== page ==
Braised Char Siew (or Non-bake Char Siew)

Braised Char Siew (no-bake)

I’ve been wanting to make Char Siew for a while now. I have a go-to recipe that my friend, Maria shared with me a while ago but that recipe requires me to marinate the meat for at least 2 days or more before baking. But because I was craving some char siew immediately and didn’t want to pay over $6/lb for it at the Chinese BBQ shop, I decided to try this recipe that I found at Baking Mum’s blog.So I went off to the Asian grocery store and came home with major poundage of boneless, country style pork ribs. I prepped about 2/3 of it with Maria’s recipe and those are now sitting in my freezer waiting for the next time I crave char siew (I will give you that recipe in another post).

Quick and Easy…With a Couple of Tweaks

But the rest I saved for this recipe. It’s really quite easy and only requires a 4-hour marinating time before cooking so if you prepare early enough, you could get it cooked the same day you buy your meat. As a matter of fact, I didn’t even give it 4 hours. I only had enough time for a 3-hour marinade time before I started to cook it and as you can see from the picture, it is good enough.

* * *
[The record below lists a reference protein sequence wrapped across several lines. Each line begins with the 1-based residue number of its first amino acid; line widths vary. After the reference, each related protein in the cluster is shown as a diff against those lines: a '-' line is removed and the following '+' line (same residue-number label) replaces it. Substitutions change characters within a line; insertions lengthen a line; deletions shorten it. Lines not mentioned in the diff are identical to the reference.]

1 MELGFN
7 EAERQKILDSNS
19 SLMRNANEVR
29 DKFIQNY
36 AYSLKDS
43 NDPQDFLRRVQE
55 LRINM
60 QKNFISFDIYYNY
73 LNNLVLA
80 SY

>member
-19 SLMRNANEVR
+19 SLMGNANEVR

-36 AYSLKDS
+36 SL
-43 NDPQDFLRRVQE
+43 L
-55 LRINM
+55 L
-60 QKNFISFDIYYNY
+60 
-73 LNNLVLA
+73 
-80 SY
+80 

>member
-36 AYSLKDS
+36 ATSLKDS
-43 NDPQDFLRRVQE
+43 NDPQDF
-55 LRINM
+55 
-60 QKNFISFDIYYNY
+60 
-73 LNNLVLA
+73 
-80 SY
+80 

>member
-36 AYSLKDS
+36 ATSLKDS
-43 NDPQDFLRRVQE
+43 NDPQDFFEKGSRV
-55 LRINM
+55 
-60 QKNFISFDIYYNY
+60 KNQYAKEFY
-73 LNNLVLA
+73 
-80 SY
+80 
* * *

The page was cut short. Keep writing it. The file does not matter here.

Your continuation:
A couple of comments on the recipe–the original sugar amount was much too high for me. I ended up cutting the sugar a little and still found it too sweet. I would cut it more next time so in my adapted recipe, I will just put in the lesser amount.

Also, it was not salty/savory enough for me so I added more soy sauce and also a dash of fish sauce (about 1 tbsp). And then, because I can’t help myself, I also added some garlic paste from Gourmet Garden (about 2 Tbsp). I would have used fresh garlic but the meat was already braising down when I tasted the sauce and wanted to kick it up a notch really quickly and GG’s herb and spice pastes are really convenient for such occasions.

Braised Char Siew

(adapted from Baking Mum’s Non-Bake Char Siew recipe)

Ingredients
1000g boneless, country-style pork ribs (belly pork will also work, don’t use pork that is too lean)
100g sugar (originally 140g – you might even want to cut the sugar even more)
2 tsp salt
1/4 cup light soy sauce
3 tbsp dark soy sauce
1 tbsp fish sauce
2 tbsp garlic, minced fine or use Gourmet Garden’s Garlic paste
600 ml water
a little red coloring (I added a couple of drops of red food coloring, it’s really red at first but as the sauce cooks down, it darkens).
2 tbsp oil (optional – I didn’t end up using this at all because I thought the pork fat glazed itself fine)

Method
1. Mix the sugar, salt, light and dark soy sauce
, fish sauce, water and red food coloring in a bowl.
2. Add in the pork and marinate for about 4 hours.
3. Take pork out and set aside and pour marinate into a wok. Bring to a boil.

Marinated Char Siew Pork

Marinated Char Siew Pork

4. Add in the pork and bring to a boil again.

Pork boiling in char siew marinade

5. Lower heat to medium or medium-low and simmer meat, uncovered, until meat is tender and sauce has thickened. Turn the meat around a few times during the cooking process to ensure even cooking.